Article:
Last week I chose some photos that meant “culture” to me, and I got to thinking about a conversation, actually several conversations, I’ve had with friends about Buddhism and the way it bends and changes and adapts to the culture it finds itself in.
It seems natural to me.
One of my friends, however, said he had to express his “disparagement with the idea that Buddhism should be adapted to the culture it is working in. I can’t accept that because then I would be accepting the idea that it should be watered down for commercialization and packaged as a another self-help video in the New Age movement.” He then cited a Vietnamese monk he knows who was impressed by his insight, thus lending credence to his view.
So Buddhism hasn’t blended with Vietnamese culture? It’s come down undiluted from sometime around the 5th century BCE when Siddhartha Gautama first sat under a bodhi tree and became enlightened?
How can Buddhism possibly not have changed and blended with cultures?
From Tibet dakinis and mandalas are thrown into the mix. Dakinis also eased their way into Japanese culture and became known as Dakini-ten. Buddhism in Japan embraced taoism from China. In fact, the entire influx of Buddhism into Japan was the result of one of the greatest culture occurrences in history: The Silk Road, where Buddhism was brought from Nepal. The Buddha even looks different in different countries. Some of those Thai Buddhas bear a strong resemblance to the old kings of Siam. Some schools of Buddhism are Theravada. Others fall under the Mahayana heading.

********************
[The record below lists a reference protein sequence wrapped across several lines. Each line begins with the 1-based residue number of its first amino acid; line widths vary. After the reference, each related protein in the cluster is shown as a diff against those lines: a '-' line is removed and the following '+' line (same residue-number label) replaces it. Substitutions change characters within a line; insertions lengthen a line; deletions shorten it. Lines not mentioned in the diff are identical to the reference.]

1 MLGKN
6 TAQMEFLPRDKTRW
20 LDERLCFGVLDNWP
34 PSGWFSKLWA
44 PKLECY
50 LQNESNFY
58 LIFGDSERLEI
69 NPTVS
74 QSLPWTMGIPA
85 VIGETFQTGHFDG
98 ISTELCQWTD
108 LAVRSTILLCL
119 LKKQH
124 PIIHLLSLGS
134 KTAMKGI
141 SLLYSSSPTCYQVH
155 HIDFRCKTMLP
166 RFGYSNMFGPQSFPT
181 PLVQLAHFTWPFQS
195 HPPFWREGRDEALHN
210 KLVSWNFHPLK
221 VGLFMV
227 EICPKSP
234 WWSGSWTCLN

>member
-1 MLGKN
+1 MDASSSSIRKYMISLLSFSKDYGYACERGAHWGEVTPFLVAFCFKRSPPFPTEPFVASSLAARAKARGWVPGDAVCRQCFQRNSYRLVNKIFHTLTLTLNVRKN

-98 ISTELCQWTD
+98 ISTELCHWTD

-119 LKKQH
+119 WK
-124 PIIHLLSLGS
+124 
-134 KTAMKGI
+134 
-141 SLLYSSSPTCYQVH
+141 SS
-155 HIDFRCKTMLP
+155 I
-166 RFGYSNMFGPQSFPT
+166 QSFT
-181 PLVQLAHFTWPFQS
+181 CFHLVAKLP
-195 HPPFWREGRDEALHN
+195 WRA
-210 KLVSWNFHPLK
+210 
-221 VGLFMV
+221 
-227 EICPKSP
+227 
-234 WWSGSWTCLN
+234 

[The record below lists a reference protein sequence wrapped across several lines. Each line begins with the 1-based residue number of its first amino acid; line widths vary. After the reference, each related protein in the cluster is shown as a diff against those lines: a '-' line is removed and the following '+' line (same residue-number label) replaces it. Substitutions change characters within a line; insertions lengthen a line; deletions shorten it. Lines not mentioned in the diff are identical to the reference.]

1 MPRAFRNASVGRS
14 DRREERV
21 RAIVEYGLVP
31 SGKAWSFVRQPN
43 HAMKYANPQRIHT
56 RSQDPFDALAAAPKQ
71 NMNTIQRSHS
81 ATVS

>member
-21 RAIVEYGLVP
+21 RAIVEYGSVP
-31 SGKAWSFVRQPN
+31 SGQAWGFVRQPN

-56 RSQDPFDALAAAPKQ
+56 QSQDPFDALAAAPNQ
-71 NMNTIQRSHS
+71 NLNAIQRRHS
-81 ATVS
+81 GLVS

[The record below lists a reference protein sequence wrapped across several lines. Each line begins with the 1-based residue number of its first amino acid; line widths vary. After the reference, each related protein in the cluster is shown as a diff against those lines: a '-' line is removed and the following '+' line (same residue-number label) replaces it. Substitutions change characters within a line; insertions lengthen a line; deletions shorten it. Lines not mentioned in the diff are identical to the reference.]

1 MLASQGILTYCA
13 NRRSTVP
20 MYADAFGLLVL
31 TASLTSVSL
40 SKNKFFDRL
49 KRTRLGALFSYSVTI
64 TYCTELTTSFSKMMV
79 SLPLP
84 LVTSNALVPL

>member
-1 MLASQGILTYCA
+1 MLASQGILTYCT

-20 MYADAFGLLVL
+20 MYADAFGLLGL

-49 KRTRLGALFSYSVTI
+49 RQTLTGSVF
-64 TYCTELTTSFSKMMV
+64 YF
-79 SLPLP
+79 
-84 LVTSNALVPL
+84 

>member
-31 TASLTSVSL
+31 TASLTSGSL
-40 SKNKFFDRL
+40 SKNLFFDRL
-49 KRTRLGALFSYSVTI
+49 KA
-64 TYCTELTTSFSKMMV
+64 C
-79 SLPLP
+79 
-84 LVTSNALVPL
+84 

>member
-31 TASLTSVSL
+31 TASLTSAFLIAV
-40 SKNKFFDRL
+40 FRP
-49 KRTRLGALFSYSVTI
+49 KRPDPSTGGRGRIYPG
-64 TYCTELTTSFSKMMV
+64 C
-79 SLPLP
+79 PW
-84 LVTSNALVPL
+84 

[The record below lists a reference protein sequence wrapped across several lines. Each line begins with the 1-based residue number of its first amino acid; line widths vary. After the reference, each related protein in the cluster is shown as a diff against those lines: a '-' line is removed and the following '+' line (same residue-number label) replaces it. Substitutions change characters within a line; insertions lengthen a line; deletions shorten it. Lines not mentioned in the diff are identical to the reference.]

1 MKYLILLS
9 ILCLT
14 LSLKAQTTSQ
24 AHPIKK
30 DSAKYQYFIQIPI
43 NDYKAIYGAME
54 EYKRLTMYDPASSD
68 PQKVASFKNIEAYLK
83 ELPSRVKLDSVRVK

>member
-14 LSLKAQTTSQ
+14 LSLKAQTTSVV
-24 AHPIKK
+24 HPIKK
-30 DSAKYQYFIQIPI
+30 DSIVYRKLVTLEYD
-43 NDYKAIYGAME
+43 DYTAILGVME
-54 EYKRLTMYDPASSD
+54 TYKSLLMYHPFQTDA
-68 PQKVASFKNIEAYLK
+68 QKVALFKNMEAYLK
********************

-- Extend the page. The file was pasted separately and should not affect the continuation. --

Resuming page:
Clearly Buddhism, and probably all major world religions, has done plenty of bending and adapting to culture, so why is it an issue now that it’s begun making its way into the West? Could it be my friend honestly believes it’s not been commercialized in Asia?
There is a tendency, for many, to idealize cultures outside our own. It’s called “Orientalism” when it’s dealing with Asia. Orientalism is a kind of reverse racism where the east is imbued with a spirituality that those in the developed west can never understand. It’s somehow purer, more innocent.
I don’t think it’s accurate.
I don’t know if globalization is good or bad but I do know it’s real. There are people in all countries seeking spiritual solace, just as there are many, many around the world looking to money as a means to happiness. And it’s every where.
At the gates of temples throughout Asia, Buddhism is just another commodity. You can buy bodhi leaves in plastic bags in Bodh Gaya, malas made out of wood and seeds, incense and, of course, Buddha statues of all sizes and prices.
Really, we have no monopoly on watering something down and packaging it as another self-help video in the New Age movement. It’s just different is all.
I remember a trip I took to a cave in Gansu Province, China. I was with some friends. It was raining and we hiked up stone steps carved out of the mountain to the cave at the top. A monk sat sedately by the entrance. One of my friends asked me if I had any questions, and I figured why not? So I asked him the path to happiness. He asked me for some money, which I gave him, and he told me, “Pay your taxes and always listen to your government.”